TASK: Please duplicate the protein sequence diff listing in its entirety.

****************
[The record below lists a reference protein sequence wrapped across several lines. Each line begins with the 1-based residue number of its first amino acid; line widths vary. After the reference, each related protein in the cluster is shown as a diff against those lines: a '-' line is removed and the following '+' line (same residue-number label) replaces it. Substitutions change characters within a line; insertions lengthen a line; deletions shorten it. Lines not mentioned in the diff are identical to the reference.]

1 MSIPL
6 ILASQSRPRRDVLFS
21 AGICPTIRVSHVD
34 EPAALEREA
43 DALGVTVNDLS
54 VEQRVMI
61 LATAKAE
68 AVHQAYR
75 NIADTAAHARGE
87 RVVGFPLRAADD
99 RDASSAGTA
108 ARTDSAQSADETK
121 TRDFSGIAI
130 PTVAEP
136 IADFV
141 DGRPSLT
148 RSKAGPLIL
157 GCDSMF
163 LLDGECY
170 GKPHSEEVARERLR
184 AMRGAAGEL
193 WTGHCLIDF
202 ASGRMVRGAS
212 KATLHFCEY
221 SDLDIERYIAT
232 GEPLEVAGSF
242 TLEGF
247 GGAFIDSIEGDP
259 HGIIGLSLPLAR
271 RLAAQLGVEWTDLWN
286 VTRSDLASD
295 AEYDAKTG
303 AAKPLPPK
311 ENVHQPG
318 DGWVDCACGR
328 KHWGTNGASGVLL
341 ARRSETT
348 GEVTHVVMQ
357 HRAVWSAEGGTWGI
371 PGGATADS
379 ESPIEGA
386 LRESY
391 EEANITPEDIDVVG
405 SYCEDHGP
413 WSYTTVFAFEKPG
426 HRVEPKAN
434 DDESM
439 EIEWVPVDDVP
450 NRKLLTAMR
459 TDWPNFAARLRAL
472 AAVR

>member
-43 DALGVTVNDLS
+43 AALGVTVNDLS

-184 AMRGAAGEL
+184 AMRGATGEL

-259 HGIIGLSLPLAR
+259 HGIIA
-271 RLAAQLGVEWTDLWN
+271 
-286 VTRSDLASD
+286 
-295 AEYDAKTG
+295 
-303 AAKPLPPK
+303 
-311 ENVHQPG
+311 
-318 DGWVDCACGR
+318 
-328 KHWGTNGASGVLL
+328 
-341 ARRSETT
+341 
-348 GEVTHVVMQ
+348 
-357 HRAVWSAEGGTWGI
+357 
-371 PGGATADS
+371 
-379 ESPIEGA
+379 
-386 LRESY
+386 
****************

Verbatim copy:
[The record below lists a reference protein sequence wrapped across several lines. Each line begins with the 1-based residue number of its first amino acid; line widths vary. After the reference, each related protein in the cluster is shown as a diff against those lines: a '-' line is removed and the following '+' line (same residue-number label) replaces it. Substitutions change characters within a line; insertions lengthen a line; deletions shorten it. Lines not mentioned in the diff are identical to the reference.]

1 MSIPL
6 ILASQSRPRRDVLFS
21 AGICPTIRVSHVD
34 EPAALEREA
43 DALGVTVNDLS
54 VEQRVMI
61 LATAKAE
68 AVHQAYR
75 NIADTAAHARGE
87 RVVGFPLRAADD
99 RDASSAGTA
108 ARTDSAQSADETK
121 TRDFSGIAI
130 PTVAEP
136 IADFV
141 DGRPSLT
148 RSKAGPLIL
157 GCDSMF
163 LLDGECY
170 GKPHSEEVARERLR
184 AMRGAAGEL
193 WTGHCLIDF
202 ASGRMVRGAS
212 KATLHFCEY
221 SDLDIERYIAT
232 GEPLEVAGSF
242 TLEGF
247 GGAFIDSIEGDP
259 HGIIGLSLPLAR
271 RLAAQLGVEWTDLWN
286 VTRSDLASD
295 AEYDAKTG
303 AAKPLPPK
311 ENVHQPG
318 DGWVDCACGR
328 KHWGTNGASGVLL
341 ARRSETT
348 GEVTHVVMQ
357 HRAVWSAEGGTWGI
371 PGGATADS
379 ESPIEGA
386 LRESY
391 EEANITPEDIDVVG
405 SYCEDHGP
413 WSYTTVFAFEKPG
426 HRVEPKAN
434 DDESM
439 EIEWVPVDDVP
450 NRKLLTAMR
459 TDWPNFAARLRAL
472 AAVR

>member
-43 DALGVTVNDLS
+43 AALGVTVNDLS

-184 AMRGAAGEL
+184 AMRGATGEL

-259 HGIIGLSLPLAR
+259 HGIIA
-271 RLAAQLGVEWTDLWN
+271 
-286 VTRSDLASD
+286 
-295 AEYDAKTG
+295 
-303 AAKPLPPK
+303 
-311 ENVHQPG
+311 
-318 DGWVDCACGR
+318 
-328 KHWGTNGASGVLL
+328 
-341 ARRSETT
+341 
-348 GEVTHVVMQ
+348 
-357 HRAVWSAEGGTWGI
+357 
-371 PGGATADS
+371 
-379 ESPIEGA
+379 
-386 LRESY
+386 